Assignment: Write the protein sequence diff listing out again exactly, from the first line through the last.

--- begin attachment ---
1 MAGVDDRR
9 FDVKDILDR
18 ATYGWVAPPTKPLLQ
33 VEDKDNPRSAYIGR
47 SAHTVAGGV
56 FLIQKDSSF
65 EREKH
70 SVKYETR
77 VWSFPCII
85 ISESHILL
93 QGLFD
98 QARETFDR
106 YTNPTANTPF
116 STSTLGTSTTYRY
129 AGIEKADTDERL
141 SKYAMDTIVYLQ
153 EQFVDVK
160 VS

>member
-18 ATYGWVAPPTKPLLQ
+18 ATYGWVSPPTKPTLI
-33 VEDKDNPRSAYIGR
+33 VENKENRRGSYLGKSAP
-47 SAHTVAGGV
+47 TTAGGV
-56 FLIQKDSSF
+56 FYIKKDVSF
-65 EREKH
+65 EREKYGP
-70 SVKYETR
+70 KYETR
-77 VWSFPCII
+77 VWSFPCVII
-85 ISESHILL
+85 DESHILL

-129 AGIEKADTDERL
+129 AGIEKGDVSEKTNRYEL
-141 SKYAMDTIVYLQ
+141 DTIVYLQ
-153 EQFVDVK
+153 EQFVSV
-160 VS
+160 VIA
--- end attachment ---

1 MAGVDDRR
9 FDVKDILDR
18 ATYGWVAPPTKPLLQ
33 VEDKDNPRSAYIGR
47 SAHTVAGGV
56 FLIQKDSSF
65 EREKH
70 SVKYETR
77 VWSFPCII
85 ISESHILL
93 QGLFD
98 QARETFDR
106 YTNPTANTPF
116 STSTLGTSTTYRY
129 AGIEKADTDERL
141 SKYAMDTIVYLQ
153 EQFVDVK
160 VS

>member
-18 ATYGWVAPPTKPLLQ
+18 ATYGWVSPPTKPTLI
-33 VEDKDNPRSAYIGR
+33 VENKENRRGSYLGKSAP
-47 SAHTVAGGV
+47 TTAGGV
-56 FLIQKDSSF
+56 FYIKKDVSF
-65 EREKH
+65 EREKYGP
-70 SVKYETR
+70 KYETR
-77 VWSFPCII
+77 VWSFPCVII
-85 ISESHILL
+85 DESHILL

-129 AGIEKADTDERL
+129 AGIEKGDVSEKTNRYEL
-141 SKYAMDTIVYLQ
+141 DTIVYLQ
-153 EQFVDVK
+153 EQFVSV
-160 VS
+160 VIA